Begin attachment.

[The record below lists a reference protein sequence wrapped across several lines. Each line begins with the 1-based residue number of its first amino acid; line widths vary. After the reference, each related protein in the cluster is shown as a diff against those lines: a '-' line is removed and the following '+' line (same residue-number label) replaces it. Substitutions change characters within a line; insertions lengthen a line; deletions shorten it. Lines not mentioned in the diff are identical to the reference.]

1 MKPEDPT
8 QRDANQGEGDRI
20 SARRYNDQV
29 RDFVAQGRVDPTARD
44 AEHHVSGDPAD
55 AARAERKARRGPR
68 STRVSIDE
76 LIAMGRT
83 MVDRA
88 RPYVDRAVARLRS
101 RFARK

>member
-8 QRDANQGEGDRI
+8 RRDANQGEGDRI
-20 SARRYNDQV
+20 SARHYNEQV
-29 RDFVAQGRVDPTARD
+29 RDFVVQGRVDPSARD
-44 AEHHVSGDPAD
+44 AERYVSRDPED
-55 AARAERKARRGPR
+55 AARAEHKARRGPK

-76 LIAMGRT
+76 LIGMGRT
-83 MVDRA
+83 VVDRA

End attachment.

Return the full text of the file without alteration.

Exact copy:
[The record below lists a reference protein sequence wrapped across several lines. Each line begins with the 1-based residue number of its first amino acid; line widths vary. After the reference, each related protein in the cluster is shown as a diff against those lines: a '-' line is removed and the following '+' line (same residue-number label) replaces it. Substitutions change characters within a line; insertions lengthen a line; deletions shorten it. Lines not mentioned in the diff are identical to the reference.]

1 MKPEDPT
8 QRDANQGEGDRI
20 SARRYNDQV
29 RDFVAQGRVDPTARD
44 AEHHVSGDPAD
55 AARAERKARRGPR
68 STRVSIDE
76 LIAMGRT
83 MVDRA
88 RPYVDRAVARLRS
101 RFARK

>member
-8 QRDANQGEGDRI
+8 RRDANQGEGDRI
-20 SARRYNDQV
+20 SARHYNEQV
-29 RDFVAQGRVDPTARD
+29 RDFVVQGRVDPSARD
-44 AEHHVSGDPAD
+44 AERYVSRDPED
-55 AARAERKARRGPR
+55 AARAEHKARRGPK

-76 LIAMGRT
+76 LIGMGRT
-83 MVDRA
+83 VVDRA